“Why can’t you admit you were wrong?”
Maybe because I wasn’t.
Just because someone else thinks I was wrong doesn’t mean I was wrong. They see it one way, I saw it another. I made decisions at the time; they have the advantage of hindsight.
I may do what I believe right and yet another person believe it to be the wrong way to do things. I can be sorry they were hurt. I can wish things turned out differently. But does that mean I was wrong in the first place?
Do I have something to apologize for because someone else who has not walked in my shoes thinks I am wrong?
Am I willing to honestly and fearlessly examine my motives and actions? Do I regularly take inventory? Yes!
Anytime some criticizes me: I carefully consider my motivation and my actions. I am willing to admit error when I am wrong. I am willing to make amends and ask forgiveness.
As one friend wrote,
How many times have we said, ‘If I knew then what I know now, I’d do things differently. I would make a different choice. I did the best I could with what I had or knew.’ Maybe time shows us there was a better choice, but it doesn’t change the fact that our hearts were focused on the right things then and that we did the best we could at the time. Time often proves we are fallible (of course!), but it doesn’t prove our motives were wrong. So admitting in hindsight that a decision was wrong proves we are just human. If our motives were good, it’s growth to acknowledge a mistake, atone, forgive (ourselves and others) and move forward. Could be a healing, loving thing for all…and isn’t that a higher order than allowing others to hurt by not acknowledging we would do things differently? I mean, if we knew then our decision would have hurt someone,wouldn’t we have chosen differently? Nothing wrong with acknowledging that in the name of healing someone’s pain…Being wrong simply is a challenge to grow…not a way of defining us as bad people.
I am absolutely willing to admit wrong and apologize when appropriate. I am willing to make amends. I am willing to humble myself for the sake of relationship. It can never be simply about me being right. It can never be about my pride.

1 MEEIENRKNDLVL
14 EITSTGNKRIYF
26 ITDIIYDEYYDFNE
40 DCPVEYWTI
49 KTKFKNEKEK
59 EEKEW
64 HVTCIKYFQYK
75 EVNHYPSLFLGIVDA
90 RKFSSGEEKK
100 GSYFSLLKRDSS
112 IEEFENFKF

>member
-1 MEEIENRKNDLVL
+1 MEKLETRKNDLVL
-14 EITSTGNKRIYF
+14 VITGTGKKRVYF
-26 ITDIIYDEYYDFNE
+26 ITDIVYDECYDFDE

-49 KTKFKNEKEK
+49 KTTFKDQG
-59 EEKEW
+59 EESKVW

I am aware, however, that sometimes, even when I am right – had right motives, sought wise counsel, prayed, followed advise of trained professionals – things can still turn out badly. I cannot control the actions of others. I cannot control what others may say, the story they may tell, their version of events. I can do the right thing and it still not turn out well.
And sometimes it is not my actions that were wrong, but that the circumstances simply stink. And I can wish they had been different.
Perhaps, I did the best I could at the time with the knowledge and skills and advice I had available. Perhaps that is not something that requires an admission of wrong doing but does require sympathy and grace. Perhaps that does require me to say, “I am sorry you were hurt by my actions. Please forgive me.”
In a recent situation, my husband and I were in complete agreement. We had sought wise counsel, we prayed, and we did what we think best. We have discussed it in hindsight these past few days. We would do the same thing again. We still believe it was the right choice. But some peripherally involved are angry and hurting. Some directly involved are angry and hurting. I pray they will understand some day. I pray they will heal and forgive.
For now they think I am wrong.
But does it require me to say, “I was wrong?”
Maybe not. Maybe I wasn’t.